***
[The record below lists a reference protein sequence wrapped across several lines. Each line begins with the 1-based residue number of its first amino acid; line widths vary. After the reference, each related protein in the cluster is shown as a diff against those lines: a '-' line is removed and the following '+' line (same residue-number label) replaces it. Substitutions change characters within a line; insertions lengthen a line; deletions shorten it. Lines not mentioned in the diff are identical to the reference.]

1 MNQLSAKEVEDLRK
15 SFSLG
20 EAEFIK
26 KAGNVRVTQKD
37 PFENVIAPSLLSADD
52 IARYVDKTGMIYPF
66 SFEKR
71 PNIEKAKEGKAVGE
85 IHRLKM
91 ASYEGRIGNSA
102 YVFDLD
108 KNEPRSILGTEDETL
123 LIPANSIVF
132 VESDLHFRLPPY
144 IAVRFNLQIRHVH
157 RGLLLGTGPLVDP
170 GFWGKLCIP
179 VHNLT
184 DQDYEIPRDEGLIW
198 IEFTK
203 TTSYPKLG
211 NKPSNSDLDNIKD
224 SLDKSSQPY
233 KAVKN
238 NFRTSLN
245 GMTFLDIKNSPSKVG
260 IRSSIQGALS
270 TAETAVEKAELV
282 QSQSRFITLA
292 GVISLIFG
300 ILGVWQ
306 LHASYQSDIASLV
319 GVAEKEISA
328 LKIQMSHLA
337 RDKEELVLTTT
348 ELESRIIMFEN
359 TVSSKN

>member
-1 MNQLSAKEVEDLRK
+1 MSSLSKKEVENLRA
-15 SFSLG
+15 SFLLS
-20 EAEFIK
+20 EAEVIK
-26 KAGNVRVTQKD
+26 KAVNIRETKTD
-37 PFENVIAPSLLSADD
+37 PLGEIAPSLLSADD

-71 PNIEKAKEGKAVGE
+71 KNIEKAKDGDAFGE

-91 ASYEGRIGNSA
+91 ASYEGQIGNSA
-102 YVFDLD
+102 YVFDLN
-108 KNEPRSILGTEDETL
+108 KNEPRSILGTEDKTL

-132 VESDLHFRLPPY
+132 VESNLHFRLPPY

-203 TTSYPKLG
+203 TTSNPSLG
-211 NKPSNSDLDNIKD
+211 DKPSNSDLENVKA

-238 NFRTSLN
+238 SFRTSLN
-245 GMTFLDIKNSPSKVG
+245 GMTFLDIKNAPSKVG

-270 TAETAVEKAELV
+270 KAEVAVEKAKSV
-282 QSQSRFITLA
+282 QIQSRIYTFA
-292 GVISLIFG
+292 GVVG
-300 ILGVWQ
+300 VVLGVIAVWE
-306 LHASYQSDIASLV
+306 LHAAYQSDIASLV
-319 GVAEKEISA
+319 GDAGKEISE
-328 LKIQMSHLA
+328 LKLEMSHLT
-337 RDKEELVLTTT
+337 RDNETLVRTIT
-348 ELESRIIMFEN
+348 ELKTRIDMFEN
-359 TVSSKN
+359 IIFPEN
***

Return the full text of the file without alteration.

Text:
[The record below lists a reference protein sequence wrapped across several lines. Each line begins with the 1-based residue number of its first amino acid; line widths vary. After the reference, each related protein in the cluster is shown as a diff against those lines: a '-' line is removed and the following '+' line (same residue-number label) replaces it. Substitutions change characters within a line; insertions lengthen a line; deletions shorten it. Lines not mentioned in the diff are identical to the reference.]

1 MNQLSAKEVEDLRK
15 SFSLG
20 EAEFIK
26 KAGNVRVTQKD
37 PFENVIAPSLLSADD
52 IARYVDKTGMIYPF
66 SFEKR
71 PNIEKAKEGKAVGE
85 IHRLKM
91 ASYEGRIGNSA
102 YVFDLD
108 KNEPRSILGTEDETL
123 LIPANSIVF
132 VESDLHFRLPPY
144 IAVRFNLQIRHVH
157 RGLLLGTGPLVDP
170 GFWGKLCIP
179 VHNLT
184 DQDYEIPRDEGLIW
198 IEFTK
203 TTSYPKLG
211 NKPSNSDLDNIKD
224 SLDKSSQPY
233 KAVKN
238 NFRTSLN
245 GMTFLDIKNSPSKVG
260 IRSSIQGALS
270 TAETAVEKAELV
282 QSQSRFITLA
292 GVISLIFG
300 ILGVWQ
306 LHASYQSDIASLV
319 GVAEKEISA
328 LKIQMSHLA
337 RDKEELVLTTT
348 ELESRIIMFEN
359 TVSSKN

>member
-1 MNQLSAKEVEDLRK
+1 MSSLSKKEVENLRA
-15 SFSLG
+15 SFLLS
-20 EAEFIK
+20 EAEVIK
-26 KAGNVRVTQKD
+26 KAVNIRETKTD
-37 PFENVIAPSLLSADD
+37 PLGEIAPSLLSADD

-71 PNIEKAKEGKAVGE
+71 KNIEKAKDGDAFGE

-91 ASYEGRIGNSA
+91 ASYEGQIGNSA
-102 YVFDLD
+102 YVFDLN
-108 KNEPRSILGTEDETL
+108 KNEPRSILGTEDKTL

-132 VESDLHFRLPPY
+132 VESNLHFRLPPY

-203 TTSYPKLG
+203 TTSNPSLG
-211 NKPSNSDLDNIKD
+211 DKPSNSDLENVKA

-238 NFRTSLN
+238 SFRTSLN
-245 GMTFLDIKNSPSKVG
+245 GMTFLDIKNAPSKVG

-270 TAETAVEKAELV
+270 KAEVAVEKAKSV
-282 QSQSRFITLA
+282 QIQSRIYTFA
-292 GVISLIFG
+292 GVVG
-300 ILGVWQ
+300 VVLGVIAVWE
-306 LHASYQSDIASLV
+306 LHAAYQSDIASLV
-319 GVAEKEISA
+319 GDAGKEISE
-328 LKIQMSHLA
+328 LKLEMSHLT
-337 RDKEELVLTTT
+337 RDNETLVRTIT
-348 ELESRIIMFEN
+348 ELKTRIDMFEN
-359 TVSSKN
+359 IIFPEN